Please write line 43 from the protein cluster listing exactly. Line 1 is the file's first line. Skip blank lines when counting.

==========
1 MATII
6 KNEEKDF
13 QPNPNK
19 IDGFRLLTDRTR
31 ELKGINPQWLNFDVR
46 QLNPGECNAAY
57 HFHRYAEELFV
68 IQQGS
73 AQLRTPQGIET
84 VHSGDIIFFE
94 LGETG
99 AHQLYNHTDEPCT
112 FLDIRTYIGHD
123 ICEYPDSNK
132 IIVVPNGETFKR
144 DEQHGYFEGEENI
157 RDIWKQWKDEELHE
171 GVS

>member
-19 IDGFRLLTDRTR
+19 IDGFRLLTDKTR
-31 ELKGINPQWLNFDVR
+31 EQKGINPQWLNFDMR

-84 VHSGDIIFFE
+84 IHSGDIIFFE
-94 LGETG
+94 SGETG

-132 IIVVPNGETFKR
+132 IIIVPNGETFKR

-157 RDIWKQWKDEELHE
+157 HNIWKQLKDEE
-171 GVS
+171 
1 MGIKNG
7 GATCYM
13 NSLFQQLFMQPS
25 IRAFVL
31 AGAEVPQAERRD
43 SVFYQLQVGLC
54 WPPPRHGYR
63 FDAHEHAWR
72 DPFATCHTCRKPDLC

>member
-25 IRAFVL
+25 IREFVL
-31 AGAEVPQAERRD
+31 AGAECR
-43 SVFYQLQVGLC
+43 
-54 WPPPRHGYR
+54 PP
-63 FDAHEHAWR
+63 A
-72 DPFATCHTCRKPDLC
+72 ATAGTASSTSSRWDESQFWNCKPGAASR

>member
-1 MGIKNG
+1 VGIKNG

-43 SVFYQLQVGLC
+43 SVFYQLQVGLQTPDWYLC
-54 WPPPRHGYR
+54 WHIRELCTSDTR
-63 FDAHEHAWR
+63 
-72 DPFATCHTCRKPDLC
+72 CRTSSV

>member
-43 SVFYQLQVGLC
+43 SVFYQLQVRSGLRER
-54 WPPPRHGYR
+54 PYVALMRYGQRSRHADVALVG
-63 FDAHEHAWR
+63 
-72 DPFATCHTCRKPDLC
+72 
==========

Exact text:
>member